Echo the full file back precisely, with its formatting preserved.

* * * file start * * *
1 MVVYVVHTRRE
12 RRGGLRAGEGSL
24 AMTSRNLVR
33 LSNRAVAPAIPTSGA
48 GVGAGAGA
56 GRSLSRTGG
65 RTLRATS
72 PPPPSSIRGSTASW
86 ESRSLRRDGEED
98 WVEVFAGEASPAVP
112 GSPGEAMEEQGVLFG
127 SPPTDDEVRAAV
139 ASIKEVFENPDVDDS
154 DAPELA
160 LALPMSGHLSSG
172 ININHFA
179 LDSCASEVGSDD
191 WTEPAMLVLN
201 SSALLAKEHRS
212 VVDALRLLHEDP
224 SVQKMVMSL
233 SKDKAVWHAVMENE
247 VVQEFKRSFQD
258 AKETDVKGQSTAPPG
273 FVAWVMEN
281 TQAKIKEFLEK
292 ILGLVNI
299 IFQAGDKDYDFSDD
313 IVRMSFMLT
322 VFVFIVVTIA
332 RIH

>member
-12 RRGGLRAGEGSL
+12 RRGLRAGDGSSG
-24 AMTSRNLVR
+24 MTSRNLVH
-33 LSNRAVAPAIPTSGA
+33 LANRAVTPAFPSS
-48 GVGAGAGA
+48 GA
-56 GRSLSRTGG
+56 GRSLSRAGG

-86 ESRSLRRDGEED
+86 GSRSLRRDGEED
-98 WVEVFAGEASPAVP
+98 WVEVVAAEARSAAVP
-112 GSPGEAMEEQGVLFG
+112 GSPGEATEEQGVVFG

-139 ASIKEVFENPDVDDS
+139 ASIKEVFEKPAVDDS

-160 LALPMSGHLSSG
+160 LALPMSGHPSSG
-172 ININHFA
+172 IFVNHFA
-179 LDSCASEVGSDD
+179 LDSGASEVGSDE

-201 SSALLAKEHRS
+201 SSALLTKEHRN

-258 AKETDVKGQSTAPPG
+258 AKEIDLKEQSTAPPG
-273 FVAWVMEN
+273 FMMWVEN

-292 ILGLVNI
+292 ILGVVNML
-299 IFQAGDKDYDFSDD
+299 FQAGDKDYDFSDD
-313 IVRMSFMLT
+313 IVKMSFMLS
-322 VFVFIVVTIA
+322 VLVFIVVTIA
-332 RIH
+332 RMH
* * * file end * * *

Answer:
1 MVVYVVHTRRE
12 RRGGLRAGEGSL
24 AMTSRNLVR
33 LSNRAVAPAIPTSGA
48 GVGAGAGA
56 GRSLSRTGG
65 RTLRATS
72 PPPPSSIRGSTASW
86 ESRSLRRDGEED
98 WVEVFAGEASPAVP
112 GSPGEAMEEQGVLFG
127 SPPTDDEVRAAV
139 ASIKEVFENPDVDDS
154 DAPELA
160 LALPMSGHLSSG
172 ININHFA
179 LDSCASEVGSDD
191 WTEPAMLVLN
201 SSALLAKEHRS
212 VVDALRLLHEDP
224 SVQKMVMSL
233 SKDKAVWHAVMENE
247 VVQEFKRSFQD
258 AKETDVKGQSTAPPG
273 FVAWVMEN
281 TQAKIKEFLEK
292 ILGLVNI
299 IFQAGDKDYDFSDD
313 IVRMSFMLT
322 VFVFIVVTIA
332 RIH

>member
-12 RRGGLRAGEGSL
+12 RRGLRAGDGSSG
-24 AMTSRNLVR
+24 MTSRNLVH
-33 LSNRAVAPAIPTSGA
+33 LANRAVTPAFPSS
-48 GVGAGAGA
+48 GA
-56 GRSLSRTGG
+56 GRSLSRAGG

-86 ESRSLRRDGEED
+86 GSRSLRRDGEED
-98 WVEVFAGEASPAVP
+98 WVEVVAAEARSAAVP
-112 GSPGEAMEEQGVLFG
+112 GSPGEATEEQGVVFG

-139 ASIKEVFENPDVDDS
+139 ASIKEVFEKPAVDDS

-160 LALPMSGHLSSG
+160 LALPMSGHPSSG
-172 ININHFA
+172 IFVNHFA
-179 LDSCASEVGSDD
+179 LDSGASEVGSDE

-201 SSALLAKEHRS
+201 SSALLTKEHRN

-258 AKETDVKGQSTAPPG
+258 AKEIDLKEQSTAPPG
-273 FVAWVMEN
+273 FMMWVEN

-292 ILGLVNI
+292 ILGVVNML
-299 IFQAGDKDYDFSDD
+299 FQAGDKDYDFSDD
-313 IVRMSFMLT
+313 IVKMSFMLS
-322 VFVFIVVTIA
+322 VLVFIVVTIA
-332 RIH
+332 RMH